Thomas Henry Vinters EM

b. 02/12/1880 Leeds, Yorkshire. d. ? 1948 Outwood, Yorkshire.

DATE OF EM ACTION: 12/08/1913 Lower Wortley, Leeds, Yorkshire.

Thomas H Vinters EM

Thomas Henry was the third son of Charles and Sarah Vinter, born on 2nd December 1880 in Leeds. From a young age, he followed in his father’s footsteps and became a coal miner. On 28th April 1906 in Outwood, he married Rose Kelly and they had two sons, John Thomas and Charles. Shortly afterwards, Thomas changed careers and became a gasman. It was in this capacity that he was awarded the Edward Medal for his actions on 12th August 1913. At the outbreak of World War I, he enlisted with the Yorkshire and Lancashire Regiment. He rose to the rank of Corporal, but was invalided out of the Army in 1916, following been wounded. Little is known about his life following WWI. His wife passed away in 1920, aged just 38 in Wakefield. Less than a year later, on 23rd July 1921 he married Edith Arundel in East Ardsley, Yorkshire. Thomas died in 1948 aged 67 and was buried in Outwood Burial Ground on 1st September.



On the 12th August last repairs were being carried out at Lower Wortley, Leeds, on a large gasholder 105 feet high by 117 feet in diameter. At the bottom of the holder was water 30 feet deep, and on this was placed a raft for the workmen to stand upon. The holder was entered at the top by means of an air-lock; nine feet below was a small unrailed platform, about six feet by five feet, from which was suspended a rope ladder, 70 feet long, descending to the raft on the water below. The holder had been emptied of gas and two men were at work on the raft testing the rivets of the holder. Feeling the effects of gas given off by the water when disturbed, they decided to climb out, and the foreman outside, thinking that something was wrong, entered the holder and descended to the raft. Bywater, who was stationed at the air-lock, followed to the platform, taking with him a rope, and by means of this one man of the three was brought up from the raft below. Briggs and Vinters then made their way into the holder and on to the platform. Bywater had lowered the rope again to the raft; but, though the foreman had attached it to the second workman, the three men on the platform were unable to pull him up. At length all three began to feel the effects of the gas, and had to climb out of the holder. Briggs became unconscious, and Vinters descended to the ground for help; but, being unsuccessful, he climbed back and returned inside to the platform with Bywater. Unable to do anything, they were again forced to come out, Bywater beginning to lose consciousness. Further assistance then arriving, steps were taken to lower the holder and to revive the men suffering from gas, Vinters helping in the task. When the holder had fallen nearly to the ground level a number of men entered, and succeeded in bringing out the two men remaining within, but attempts to resuscitate them were unavailing.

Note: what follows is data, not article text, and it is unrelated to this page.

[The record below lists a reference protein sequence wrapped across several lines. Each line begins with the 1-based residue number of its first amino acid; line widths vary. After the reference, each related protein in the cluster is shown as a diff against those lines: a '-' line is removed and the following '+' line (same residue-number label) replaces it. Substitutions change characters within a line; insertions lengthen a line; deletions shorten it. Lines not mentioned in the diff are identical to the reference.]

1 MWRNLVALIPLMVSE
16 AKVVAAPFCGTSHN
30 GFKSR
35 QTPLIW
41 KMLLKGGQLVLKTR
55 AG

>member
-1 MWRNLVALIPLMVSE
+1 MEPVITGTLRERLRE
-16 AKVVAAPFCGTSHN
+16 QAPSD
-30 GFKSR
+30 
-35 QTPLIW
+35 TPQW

Briggs, Bywater, and Vinters deserve much credit for their plucky action. Exposed to the effects of gas and running risks of falling from the unprotected platform — in which case no assistance could have reached them — they did their utmost to save the three men at the bottom of the holder, and, while unsuccessful in two cases, they effected the rescue of the third.